The most sensitive part to cast in Empire was Lando. Still smarting from criticism that Star Wars was racist, George conceived of Lando as “a suave, dashing black man in his thirties” and specified in his script that half of the Cloud City residents and troops were to be black (in the actual film, only a few blacks are visible). Lucas sought Billy Dee Williams for the role from the outset, after seeing him in Lady Sings the Blues. Williams was reluctant to play what he thought was a token black, but soon realized that Lando could be portrayed by a black or white actor. “The part requires a universal, international quality, which I have," Williams says. "Lando is an alternative to the usual WASP hero.”In the essay collection A Galaxy Not So Far Away, author Tom Carson calls Lucas “the whitest—and most goyish—American filmmaker, and he’s always balked at admitting that the fairy tales he loves have a racial problem, too.”
Of course, the Star Wars story is a classic hero myth. Lucas acknowledges his intellectual debt to mythologist Joseph Campbell and his 1949 book The Hero With a Thousand Faces. But the new film takes this a bit too far.
Without giving any spoilers, the triumphant New Republic from the original trilogy has somehow become the “Resistance,” with the Empire emerging as the “First Order,” clumsily portrayed Space Nazis. It’s not simply a channeling of classic myths or motifs; it’s simply the exact same story with “diverse” characters plugged in, only now it makes much less sense.
And after all, what is the real point of Stars Wars today? Selling toys of course.
Lucas admitted this fact years ago, and indeed built his entire empire upon children’s toys, which he sold to Disney for $4 billion in 2012. [Star Wars isn't a movie franchise. It's a toy franchise, by Scott Meslow, The Week, September 4, 2015]. Today, Star Wars is about cashing in on a story created by others.
And this extends to technology. The incredible special effects created by Industrial Light and Magic in those Eurocentric original films enabled the viewers to actually feel like they were in space and part of the action. That much of the effects were the result of miniature models captured in stop-machine, or highly detailed matte-paintings superimposed behind the actors, makes it all the more impressive. The special edition I watched as a child in the 1990s looked far more real than any of the CGI we saw in movies like The Lord of the Rings (which was also accused of racism).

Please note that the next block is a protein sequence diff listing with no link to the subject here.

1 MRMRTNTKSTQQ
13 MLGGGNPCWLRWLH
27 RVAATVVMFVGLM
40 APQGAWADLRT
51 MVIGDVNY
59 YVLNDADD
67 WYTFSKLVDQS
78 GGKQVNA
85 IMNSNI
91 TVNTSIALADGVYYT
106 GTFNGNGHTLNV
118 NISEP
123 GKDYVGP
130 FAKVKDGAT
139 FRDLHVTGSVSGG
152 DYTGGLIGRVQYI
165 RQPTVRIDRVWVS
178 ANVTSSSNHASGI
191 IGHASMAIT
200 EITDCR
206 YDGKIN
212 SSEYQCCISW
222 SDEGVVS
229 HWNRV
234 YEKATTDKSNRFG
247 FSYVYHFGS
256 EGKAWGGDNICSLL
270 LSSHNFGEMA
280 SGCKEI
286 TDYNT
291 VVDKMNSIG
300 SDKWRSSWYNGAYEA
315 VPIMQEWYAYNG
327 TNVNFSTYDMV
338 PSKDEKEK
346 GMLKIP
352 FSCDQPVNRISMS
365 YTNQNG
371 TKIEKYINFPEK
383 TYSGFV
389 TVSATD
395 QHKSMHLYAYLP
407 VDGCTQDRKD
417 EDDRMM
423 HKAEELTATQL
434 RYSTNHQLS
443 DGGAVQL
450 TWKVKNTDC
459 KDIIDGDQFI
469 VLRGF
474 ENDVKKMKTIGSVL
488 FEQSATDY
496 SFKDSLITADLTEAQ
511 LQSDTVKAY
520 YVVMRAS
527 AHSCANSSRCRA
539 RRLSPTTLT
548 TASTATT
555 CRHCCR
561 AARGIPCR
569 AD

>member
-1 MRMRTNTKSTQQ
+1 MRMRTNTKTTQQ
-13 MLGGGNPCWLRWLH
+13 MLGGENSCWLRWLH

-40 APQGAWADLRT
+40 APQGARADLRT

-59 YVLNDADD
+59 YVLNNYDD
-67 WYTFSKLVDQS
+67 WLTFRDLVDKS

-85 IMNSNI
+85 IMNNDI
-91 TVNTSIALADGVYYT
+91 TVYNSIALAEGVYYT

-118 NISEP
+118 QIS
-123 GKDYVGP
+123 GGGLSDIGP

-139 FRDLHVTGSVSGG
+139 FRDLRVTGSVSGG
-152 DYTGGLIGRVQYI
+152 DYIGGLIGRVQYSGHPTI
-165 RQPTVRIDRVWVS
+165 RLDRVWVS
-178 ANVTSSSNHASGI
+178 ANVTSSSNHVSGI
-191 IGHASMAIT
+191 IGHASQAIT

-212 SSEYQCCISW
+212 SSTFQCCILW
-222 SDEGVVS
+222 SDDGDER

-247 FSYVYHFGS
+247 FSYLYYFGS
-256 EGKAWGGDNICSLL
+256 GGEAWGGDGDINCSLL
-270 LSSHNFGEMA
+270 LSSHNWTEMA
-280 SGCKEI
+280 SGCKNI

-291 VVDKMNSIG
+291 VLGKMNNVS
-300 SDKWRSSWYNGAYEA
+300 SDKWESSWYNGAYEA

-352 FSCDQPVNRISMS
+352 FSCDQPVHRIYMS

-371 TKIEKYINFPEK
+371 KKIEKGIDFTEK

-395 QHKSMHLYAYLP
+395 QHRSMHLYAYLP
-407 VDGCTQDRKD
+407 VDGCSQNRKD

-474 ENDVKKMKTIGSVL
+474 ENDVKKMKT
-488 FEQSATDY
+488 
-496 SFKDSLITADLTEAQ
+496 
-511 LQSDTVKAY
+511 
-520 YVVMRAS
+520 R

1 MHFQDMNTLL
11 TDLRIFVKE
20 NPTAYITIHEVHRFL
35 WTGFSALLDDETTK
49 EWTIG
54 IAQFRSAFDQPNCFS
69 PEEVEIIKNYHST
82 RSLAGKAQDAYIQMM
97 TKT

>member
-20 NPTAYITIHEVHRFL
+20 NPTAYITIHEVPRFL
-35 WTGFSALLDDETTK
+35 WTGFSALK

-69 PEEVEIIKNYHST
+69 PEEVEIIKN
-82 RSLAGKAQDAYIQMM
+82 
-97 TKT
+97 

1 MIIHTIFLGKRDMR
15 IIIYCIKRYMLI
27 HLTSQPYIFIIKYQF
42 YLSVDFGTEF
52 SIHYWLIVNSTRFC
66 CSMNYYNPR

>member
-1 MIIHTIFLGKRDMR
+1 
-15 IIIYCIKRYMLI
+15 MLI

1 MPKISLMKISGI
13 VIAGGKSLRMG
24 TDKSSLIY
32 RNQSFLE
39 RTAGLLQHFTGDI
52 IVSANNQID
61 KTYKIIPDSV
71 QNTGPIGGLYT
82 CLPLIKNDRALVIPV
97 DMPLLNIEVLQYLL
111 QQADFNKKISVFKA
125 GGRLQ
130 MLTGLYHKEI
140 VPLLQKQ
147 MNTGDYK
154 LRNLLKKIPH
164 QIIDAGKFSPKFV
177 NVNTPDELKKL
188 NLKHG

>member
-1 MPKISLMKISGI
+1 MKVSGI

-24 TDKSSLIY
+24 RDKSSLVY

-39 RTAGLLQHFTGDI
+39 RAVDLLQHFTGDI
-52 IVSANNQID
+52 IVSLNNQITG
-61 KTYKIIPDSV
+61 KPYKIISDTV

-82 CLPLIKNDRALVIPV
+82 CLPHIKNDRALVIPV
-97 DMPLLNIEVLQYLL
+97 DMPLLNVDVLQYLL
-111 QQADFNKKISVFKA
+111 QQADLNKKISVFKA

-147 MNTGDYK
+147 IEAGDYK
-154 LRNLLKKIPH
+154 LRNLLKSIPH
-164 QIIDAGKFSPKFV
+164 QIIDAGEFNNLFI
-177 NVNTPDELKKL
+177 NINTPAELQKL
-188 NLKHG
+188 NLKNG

Of all those employees at Industrial Light in Magic in those days – only one was black. Thanks to the 1987 coffee table book Industrial Light & Magic: The Art of Special Effects (by Thomas Smith), we even have the visual proof.
1977 Star Wars
1980 Empire Strikes Back1982 Return of the Jedi
Harold Cole, a black male, was a stage technician for Return of the Jedi,and was the only member who shared the race of actor Boyega, who wants to “force” people to understand diversity is here to stay.And not much has changed. The August 2015 issue of Ebony was dedicated to exposing the so-called “diversity divide” in the tech industry. What it really shows: how minor the contribution of blacks to the success of technology companies like Facebook, Twitter, Pinterest, Linkedin, Apple, Google, Yahoo!, Amazon, and Microsoft. Only four percent of those combined companies workforces are black—and the bulk of those employees in “nontech roles”. [Diversity Divide, July 24, 2015].
Boyega and the MSM can brag about the triumph of “diversity.” But in reality, we see a larger pattern. Through creativity and technology, whites build something. Once it reaches sufficient size, “diversity” is imposed. And what was once a work of art or a business simply becomes a resource to be exploited, like a mountain that is strip mined.
So it is with the Star Wars franchise. Now bereft of originality, creativity, or even coherence, what remains has fallen prey to racial rent seekers and to soulless corporations crudely profiteering off nostalgia.
And in post-American America, nostalgia seems to be the only thing we can produce anymore.
Paul Kersey[Email him] is the author of the blog SBPDL, and has published the books SBPDL Year One, Hollywood in Blackface and Escape From Detroit, Opiate of America: College Football in Black and White and Second City Confidential: The Black Experience in Chicagoland. His latest book is The Tragic City: Birmingham 1963-2013.